On the other hand, the same situation worked out much better for the PlayStation community as a whole, as dozens of millions of consumers owning a PS4 got to enjoy Sony’s trio of AAA blockbusters – Gran Turismo 7, Horizon: Forbidden West and God of War: Ragnarök – as the best possible farewell they could have asked for their system. So one can easily see why so many people have mixed feelings about Sony’s cross-gen strategy and why, at the end of the day, it probably came down to whether those people got a PS5 early or not.
Will the real next-generation please stand up?
It now feels, though, that it’s high time the PlayStation5 finally pulled ahead. The availability issues the system faced during the first two years are officially resolved, the PSVR2 is out, development software has greatly evolved in terms of supporting the most powerful PlayStation’s advanced capabilities. The time has come for Sony to reclaim the status – and responsibility – of the platform holder leading the way with its own top-quality exclusive productions. Not only is there no point in the company investing resources on the PS4 anymore, but doing so would needlessly hold the PS5 back just when it’s getting into its stride. It’s time for the latest PlayStation to become the only PlayStation, if Sony means to deliver true next-gen gaming experiences.
Even more than that, Sony should focus on a single PlayStation while keeping in mind that PS5 owners are still owed the next-generation games the company promised back in 2020. The graphical upgrades, faster loading times and better control schemes offered by the PS5 versions of AAA titles over their PS4 counterparts are all well and good, but people invest in a PS5 expecting to see what it can really do in games developed around its hardware. Games made specifically for it. These are the only reason why around 100 million consumers currently still on PS4 would consider getting a PS5. Otherwise, what’s the point?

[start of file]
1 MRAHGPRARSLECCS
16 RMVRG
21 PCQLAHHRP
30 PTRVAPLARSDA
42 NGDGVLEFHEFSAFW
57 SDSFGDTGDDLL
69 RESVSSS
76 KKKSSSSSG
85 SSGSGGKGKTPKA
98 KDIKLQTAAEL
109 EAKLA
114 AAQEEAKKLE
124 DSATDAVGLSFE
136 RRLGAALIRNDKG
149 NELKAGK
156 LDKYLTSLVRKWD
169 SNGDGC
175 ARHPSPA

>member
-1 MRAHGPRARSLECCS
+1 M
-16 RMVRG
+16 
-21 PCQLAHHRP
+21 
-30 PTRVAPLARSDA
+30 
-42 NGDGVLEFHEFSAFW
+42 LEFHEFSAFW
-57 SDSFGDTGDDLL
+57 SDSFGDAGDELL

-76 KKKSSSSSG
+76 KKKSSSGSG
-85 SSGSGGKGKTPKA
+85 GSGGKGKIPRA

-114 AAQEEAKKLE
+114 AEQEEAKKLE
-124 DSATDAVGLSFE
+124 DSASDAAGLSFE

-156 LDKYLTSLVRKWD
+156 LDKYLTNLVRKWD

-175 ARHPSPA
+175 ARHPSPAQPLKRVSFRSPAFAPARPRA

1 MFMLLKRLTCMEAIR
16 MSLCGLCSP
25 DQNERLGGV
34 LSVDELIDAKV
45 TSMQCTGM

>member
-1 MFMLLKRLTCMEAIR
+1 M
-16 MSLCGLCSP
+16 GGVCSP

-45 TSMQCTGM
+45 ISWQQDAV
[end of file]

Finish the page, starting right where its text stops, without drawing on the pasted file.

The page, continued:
That is why Spider-man 2 will be so important to Sony come October. It is the first AAA, exclusive, blockbuster-level game belonging to a mainstream franchise, developed by PlayStation Studios and marketed by Sony itself, that will not be released on the PS4. It will be PS5-only. This means that expectations will be even higher than before and that PS5 owners – early adopters and recent buyers alike – will be eager to play a game that the PS4 simply couldn’t offer.
If Spider-man 2 meets those expectations, then yes: it will officially introduce millions of players to the actual next generation of video games on PlayStation, to the generation that’s leaving the PS4 behind in order to offer more. Here’s hoping that Insomniac will deliver and, crucially, that Sony has already planned how to follow that potential success with more PS5-only exclusives. Twenty five million consumers deserve to be rewarded for their patience, no?